Even as global implementation of PrEP gains momentum, it is not happening quickly enough for millions of men and women at risk for HIV. More countries must approve PrEP and develop effective ways to delivery PrEP to those in need. This includes mobilizing funding, raising medical provider and community awareness, and establishing policies and systems.
To ensure on-the-ground access and impact, it is also critical that all countries remove social and structural barriers to PrEP. Such barriers contribute to HIV disparities among racial, gender, and sexual minorities and could keep these and other vulnerable populations from benefiting from PrEP.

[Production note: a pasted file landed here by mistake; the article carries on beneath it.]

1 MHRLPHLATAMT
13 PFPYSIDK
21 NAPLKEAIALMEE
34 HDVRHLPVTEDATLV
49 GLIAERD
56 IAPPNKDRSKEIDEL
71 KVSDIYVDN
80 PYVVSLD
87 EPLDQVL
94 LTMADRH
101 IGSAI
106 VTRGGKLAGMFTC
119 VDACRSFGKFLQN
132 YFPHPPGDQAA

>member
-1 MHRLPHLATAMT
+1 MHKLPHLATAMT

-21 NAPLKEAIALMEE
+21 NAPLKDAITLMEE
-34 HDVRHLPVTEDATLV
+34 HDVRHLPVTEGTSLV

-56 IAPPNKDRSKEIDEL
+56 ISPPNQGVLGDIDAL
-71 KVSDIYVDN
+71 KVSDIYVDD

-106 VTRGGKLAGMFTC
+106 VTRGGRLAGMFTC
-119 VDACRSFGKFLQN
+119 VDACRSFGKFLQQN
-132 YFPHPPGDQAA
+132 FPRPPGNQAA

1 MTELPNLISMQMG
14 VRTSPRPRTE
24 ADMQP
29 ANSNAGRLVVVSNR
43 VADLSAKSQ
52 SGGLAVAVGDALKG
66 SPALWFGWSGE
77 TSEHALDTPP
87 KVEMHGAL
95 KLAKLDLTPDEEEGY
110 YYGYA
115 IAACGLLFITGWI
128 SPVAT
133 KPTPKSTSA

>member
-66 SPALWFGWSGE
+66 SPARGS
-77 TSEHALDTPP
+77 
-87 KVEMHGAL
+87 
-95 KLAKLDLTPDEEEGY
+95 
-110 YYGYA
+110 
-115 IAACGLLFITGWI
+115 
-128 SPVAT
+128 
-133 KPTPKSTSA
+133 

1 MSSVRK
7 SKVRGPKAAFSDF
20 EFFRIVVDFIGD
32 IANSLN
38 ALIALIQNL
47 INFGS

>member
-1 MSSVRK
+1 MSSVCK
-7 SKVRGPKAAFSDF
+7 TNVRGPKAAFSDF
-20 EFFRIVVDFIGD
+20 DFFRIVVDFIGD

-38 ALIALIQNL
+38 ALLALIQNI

Social and structural barriers need to be addressed for PrEP to have large-scale impact in France and other countries. It is important that we do not ignore or reinforce racial, gender, and sexual inequalities in global HIV prevention.
The views reflected in this expert column are those of the individual authors and do not necessarily represent those of the O’Neill Institute for National and Global Health Law or Georgetown University. This blog is solely informational in nature, and not intended as a substitute for competent legal advice from a licensed and retained attorney in your state or country.